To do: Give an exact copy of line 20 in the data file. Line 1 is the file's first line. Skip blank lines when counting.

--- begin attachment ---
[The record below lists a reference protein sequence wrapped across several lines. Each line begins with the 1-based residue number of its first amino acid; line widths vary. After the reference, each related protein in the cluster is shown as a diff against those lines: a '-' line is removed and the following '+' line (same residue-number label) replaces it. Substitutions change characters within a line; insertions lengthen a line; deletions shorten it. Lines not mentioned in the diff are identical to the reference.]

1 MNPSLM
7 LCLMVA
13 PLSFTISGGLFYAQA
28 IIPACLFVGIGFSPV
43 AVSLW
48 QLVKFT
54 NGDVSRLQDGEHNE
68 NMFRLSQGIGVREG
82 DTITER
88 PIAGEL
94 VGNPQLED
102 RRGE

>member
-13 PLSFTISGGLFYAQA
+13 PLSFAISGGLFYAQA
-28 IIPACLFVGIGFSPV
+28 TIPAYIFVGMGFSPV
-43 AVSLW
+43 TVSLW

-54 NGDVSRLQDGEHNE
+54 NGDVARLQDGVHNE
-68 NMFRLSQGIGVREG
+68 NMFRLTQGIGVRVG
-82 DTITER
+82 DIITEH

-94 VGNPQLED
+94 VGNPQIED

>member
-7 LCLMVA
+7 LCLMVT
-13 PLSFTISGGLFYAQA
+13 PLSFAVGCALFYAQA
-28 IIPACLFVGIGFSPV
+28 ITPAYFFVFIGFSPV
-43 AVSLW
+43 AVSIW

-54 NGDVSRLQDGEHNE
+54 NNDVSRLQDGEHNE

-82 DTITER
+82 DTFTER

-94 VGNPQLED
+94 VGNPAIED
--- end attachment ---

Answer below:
+43 TVSLW